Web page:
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Creswell Crags is an enclosed limestone gorge within the central uplands of England, where a cave complex preserves internationally unique evidence demonstrating how early prehistoric populations lived at the extreme northern limits of their territory during the Last Ice Age (Late Pleistocene).
The network of caves and rock shelters within the 0.5 km long limestone gorge preserve rich sequences of archaeology and palaeontology, providing a rare opportunity to illustrate how our early human ancestors responded to long term climatic and environmental change on the geographical edge of their known world.
Rich sequences of sediments have accumulated over tens of thousands of years which are now preserved within the caves. The palaeoenvironmental evidence, in particular the micro- or macro- faunal assemblages, which are absent from most Middle and Upper Palaeolithic Sites, provides important biostratigraphic information concerning the context for human use and adaptation to the landscape as environments changed in response to climate change.
Uniquely, against this environmental back-drop, the gorge and the caves attracted three phases of habitation by small bands of hunter-gatherers, adapted to northern ice age climates, seasonally exploiting their northern hunting territories. The main phases of hominin occupation are:
(i) Neanderthal occupation (60,000 – 40,000 years ago) evidenced through stone tools.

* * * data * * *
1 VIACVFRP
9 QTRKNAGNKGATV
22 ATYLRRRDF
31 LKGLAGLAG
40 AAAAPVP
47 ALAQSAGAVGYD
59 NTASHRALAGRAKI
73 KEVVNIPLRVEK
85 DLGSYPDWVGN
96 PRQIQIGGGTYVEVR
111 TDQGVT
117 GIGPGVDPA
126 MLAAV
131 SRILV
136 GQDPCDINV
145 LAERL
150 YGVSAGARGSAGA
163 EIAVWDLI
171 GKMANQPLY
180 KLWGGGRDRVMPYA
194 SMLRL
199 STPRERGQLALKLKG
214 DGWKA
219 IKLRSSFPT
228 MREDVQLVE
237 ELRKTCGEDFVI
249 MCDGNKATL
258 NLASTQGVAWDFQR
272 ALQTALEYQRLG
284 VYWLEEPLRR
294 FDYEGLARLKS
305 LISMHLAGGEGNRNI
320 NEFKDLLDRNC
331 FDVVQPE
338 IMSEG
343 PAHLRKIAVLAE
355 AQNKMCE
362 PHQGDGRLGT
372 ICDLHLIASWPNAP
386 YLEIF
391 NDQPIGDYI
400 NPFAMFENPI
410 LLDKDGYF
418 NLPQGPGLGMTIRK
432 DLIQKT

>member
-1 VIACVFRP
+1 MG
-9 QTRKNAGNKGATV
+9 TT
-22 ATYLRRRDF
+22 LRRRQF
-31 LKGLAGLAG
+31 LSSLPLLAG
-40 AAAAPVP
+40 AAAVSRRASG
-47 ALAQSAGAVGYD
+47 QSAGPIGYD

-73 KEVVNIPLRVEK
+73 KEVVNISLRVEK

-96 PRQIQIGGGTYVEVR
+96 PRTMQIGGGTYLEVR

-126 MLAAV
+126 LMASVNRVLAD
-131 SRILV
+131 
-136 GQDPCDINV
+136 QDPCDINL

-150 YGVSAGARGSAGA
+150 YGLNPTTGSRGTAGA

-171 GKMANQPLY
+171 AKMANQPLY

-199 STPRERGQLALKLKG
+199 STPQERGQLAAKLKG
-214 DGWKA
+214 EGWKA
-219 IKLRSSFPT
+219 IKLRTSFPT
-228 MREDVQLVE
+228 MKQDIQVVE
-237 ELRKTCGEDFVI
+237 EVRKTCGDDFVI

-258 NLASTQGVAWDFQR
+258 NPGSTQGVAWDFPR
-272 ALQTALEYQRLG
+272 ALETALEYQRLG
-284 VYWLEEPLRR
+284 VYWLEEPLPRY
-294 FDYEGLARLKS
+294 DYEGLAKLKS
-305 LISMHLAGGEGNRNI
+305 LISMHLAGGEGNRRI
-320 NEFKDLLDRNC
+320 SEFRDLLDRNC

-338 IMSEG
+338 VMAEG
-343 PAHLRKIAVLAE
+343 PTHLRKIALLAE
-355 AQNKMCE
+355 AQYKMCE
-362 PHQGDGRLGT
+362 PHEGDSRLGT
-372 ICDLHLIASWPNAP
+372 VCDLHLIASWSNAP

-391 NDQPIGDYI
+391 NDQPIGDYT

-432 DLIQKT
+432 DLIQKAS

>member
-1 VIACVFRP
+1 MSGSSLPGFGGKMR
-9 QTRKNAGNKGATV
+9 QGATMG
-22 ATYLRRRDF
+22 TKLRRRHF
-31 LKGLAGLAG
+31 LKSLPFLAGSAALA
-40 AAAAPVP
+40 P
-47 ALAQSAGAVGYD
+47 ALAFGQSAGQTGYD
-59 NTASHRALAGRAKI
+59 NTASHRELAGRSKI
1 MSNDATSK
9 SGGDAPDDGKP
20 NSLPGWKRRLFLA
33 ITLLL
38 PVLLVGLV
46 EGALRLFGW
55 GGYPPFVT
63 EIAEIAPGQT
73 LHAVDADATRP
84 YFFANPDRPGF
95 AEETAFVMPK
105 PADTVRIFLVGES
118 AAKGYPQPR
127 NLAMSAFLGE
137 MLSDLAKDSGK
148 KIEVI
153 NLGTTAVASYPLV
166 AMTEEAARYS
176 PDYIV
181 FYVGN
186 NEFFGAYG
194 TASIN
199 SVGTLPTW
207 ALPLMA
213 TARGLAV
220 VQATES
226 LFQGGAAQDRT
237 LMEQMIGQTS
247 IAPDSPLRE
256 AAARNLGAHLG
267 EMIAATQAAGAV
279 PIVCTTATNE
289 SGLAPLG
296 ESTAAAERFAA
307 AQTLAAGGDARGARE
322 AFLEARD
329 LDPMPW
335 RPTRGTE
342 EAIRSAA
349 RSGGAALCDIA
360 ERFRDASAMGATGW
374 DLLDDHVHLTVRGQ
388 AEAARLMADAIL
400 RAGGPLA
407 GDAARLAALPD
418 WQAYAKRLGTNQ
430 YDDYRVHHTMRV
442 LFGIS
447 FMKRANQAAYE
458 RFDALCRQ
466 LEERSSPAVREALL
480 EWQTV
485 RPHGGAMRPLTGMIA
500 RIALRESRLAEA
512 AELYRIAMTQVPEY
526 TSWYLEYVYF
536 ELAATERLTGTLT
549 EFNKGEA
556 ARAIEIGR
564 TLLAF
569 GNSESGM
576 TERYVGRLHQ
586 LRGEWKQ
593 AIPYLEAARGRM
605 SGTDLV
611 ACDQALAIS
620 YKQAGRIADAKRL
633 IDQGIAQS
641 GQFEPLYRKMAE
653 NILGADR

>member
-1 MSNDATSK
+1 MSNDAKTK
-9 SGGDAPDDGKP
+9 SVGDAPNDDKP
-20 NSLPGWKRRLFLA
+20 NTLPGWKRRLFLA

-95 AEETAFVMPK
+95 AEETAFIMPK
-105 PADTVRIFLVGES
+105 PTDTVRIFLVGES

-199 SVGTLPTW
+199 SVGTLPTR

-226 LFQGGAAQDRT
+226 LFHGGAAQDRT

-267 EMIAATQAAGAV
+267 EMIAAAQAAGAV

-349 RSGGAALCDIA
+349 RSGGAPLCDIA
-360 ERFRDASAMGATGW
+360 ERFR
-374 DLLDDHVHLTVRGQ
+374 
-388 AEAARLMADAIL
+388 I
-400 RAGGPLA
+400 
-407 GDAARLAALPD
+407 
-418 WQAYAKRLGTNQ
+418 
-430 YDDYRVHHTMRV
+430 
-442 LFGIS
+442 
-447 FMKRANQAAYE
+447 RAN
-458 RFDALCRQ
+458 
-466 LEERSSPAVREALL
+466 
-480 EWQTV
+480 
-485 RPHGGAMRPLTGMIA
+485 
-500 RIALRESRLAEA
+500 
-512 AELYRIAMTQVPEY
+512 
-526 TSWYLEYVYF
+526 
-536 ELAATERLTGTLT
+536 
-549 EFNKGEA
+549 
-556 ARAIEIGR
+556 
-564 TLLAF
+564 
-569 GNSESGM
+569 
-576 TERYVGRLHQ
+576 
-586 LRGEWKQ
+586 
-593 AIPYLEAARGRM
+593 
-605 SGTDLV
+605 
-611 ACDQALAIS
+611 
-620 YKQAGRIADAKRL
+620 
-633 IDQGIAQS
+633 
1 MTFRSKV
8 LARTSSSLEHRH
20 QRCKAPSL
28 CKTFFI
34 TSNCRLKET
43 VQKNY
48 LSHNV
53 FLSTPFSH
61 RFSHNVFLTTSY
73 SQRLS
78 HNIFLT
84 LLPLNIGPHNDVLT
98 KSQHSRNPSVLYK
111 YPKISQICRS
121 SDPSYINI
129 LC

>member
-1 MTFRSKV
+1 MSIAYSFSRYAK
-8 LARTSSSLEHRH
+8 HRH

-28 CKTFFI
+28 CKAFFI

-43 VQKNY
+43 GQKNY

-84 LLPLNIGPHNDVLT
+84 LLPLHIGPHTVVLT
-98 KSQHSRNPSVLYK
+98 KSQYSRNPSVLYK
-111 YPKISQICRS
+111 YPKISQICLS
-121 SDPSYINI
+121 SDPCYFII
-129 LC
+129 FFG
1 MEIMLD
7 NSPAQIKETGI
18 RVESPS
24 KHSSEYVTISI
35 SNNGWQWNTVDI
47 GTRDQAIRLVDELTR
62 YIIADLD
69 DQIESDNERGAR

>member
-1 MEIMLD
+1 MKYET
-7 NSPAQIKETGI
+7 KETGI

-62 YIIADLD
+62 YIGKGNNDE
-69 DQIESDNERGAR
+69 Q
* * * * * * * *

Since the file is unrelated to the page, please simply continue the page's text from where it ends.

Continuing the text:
(ii) Modern Human (Gravettian) hunter gatherers (28,000 years ago).
(iii) Late Magdalenian hunters (14-15,000 years ago) who re-colonised the UK after the intense cold of the last glacial period, providing rich archaeological evidence at the edge of human occupation in north west Europe, including the only early rock art in the UK.
Justification of Outstanding Universal Value
Uniquely, Creswell Crags bears exceptional testimony to the adaptive response of Neanderthal and Homo sapiens hunter-gatherers to late Ice Age climatic and environmental change at the northernmost edge of the occupied world in north-west Europe, through a combination of cultural and palaeoenvironmental evidence, in a landscape that enables people to visualise the lifestyle of late glacial peoples.
The principal features and attributes that convey Outstanding Universal Value are:
(i) The outstanding landscape of a narrow limestone gorge containing a complex of caves having long-intact palaeoenvironmental cave and gorge sediment sequences, containingrich cultural archaeological remains as well as diverse animal bone, plant macro- and micro-fossil assemblages. –These sequences reflect cultural changes and the context for human occupation as animal and plant communities colonised, retreated, re-colonised and occasionally became extinct in response to long or short term climatic and environmental change.